You didn't mention the type of machine you have so I'll tell you what I use and you can visit the website and see what it looks like. That way, if you like what you see it will help you track something similar down for your machine. I use a Pfaff narrow-edge foot to top stitch (http://www.pfaffusa.com/4156_3450.html). I think some people call it a stitch-in-the-ditch foot. The blade follows the edge of the fabric and I adjust my needle to whatever distance I would like from the edge. Before I found that foot (I wish I had found it years before) I used the edge of the presser foot for the first round and one of the lines on the foot for another.

    I hope this helps. Finding the right foot can make your life much easier.
    thanks for the info ........I have an old Kenmore 127-8180

  18. #18
    Super Member grammyp's Avatar
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    Could you use a decorative stitch? That is what I do so I don't have to sew twice and have double the crooked lines.

  19. #19
    Moderator littlehud's Avatar
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    I use my zig zag stitch a lot. It covers little wiggles in your lines.

  20. #20
    Super Member grann of 6's Avatar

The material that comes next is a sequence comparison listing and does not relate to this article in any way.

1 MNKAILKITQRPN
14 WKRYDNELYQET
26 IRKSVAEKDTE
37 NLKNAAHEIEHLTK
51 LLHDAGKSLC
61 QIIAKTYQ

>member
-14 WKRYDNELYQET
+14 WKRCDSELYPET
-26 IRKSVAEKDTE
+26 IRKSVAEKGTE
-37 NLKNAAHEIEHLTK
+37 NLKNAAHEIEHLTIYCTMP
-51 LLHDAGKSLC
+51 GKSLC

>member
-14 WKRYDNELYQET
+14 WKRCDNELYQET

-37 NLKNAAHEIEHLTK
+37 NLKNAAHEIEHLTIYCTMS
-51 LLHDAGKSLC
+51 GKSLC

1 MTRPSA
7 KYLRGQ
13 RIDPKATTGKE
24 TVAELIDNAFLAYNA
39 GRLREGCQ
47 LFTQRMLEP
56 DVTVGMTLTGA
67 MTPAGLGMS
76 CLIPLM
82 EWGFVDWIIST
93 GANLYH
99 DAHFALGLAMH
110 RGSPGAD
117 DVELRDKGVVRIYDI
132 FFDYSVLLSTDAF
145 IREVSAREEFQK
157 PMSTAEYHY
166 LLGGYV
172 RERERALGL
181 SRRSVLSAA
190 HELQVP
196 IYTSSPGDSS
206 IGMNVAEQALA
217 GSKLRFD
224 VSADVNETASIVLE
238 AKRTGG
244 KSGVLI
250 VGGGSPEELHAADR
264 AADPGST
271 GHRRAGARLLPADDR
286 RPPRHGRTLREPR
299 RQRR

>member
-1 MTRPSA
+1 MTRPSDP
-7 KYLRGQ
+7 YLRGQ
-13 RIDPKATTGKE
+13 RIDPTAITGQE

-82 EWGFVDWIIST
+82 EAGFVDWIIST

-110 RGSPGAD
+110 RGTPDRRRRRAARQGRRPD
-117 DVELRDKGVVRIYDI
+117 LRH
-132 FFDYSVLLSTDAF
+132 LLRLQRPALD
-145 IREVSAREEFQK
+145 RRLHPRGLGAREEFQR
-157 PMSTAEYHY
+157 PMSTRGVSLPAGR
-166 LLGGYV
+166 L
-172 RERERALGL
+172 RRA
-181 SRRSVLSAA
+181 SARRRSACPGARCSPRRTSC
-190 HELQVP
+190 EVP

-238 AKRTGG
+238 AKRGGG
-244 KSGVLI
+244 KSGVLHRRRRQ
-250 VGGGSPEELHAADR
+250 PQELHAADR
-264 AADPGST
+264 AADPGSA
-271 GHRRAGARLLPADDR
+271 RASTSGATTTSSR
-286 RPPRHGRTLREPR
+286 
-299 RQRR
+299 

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    Quote Originally Posted by lab fairy
    You didn't mention the type of machine you have so I'll tell you what I use and you can visit the website and see what it looks like. That way, if you like what you see it will help you track something similar down for your machine. I use a Pfaff narrow-edge foot to top stitch (http://www.pfaffusa.com/4156_3450.html). I think some people call it a stitch-in-the-ditch foot. The blade follows the edge of the fabric and I adjust my needle to whatever distance I would like from the edge. Before I found that foot (I wish I had found it years before) I used the edge of the presser foot for the first round and one of the lines on the foot for another.

    I hope this helps. Finding the right foot can make your life much easier.
    Yes, I have this too for my Vikings, some older machines can't use it tho.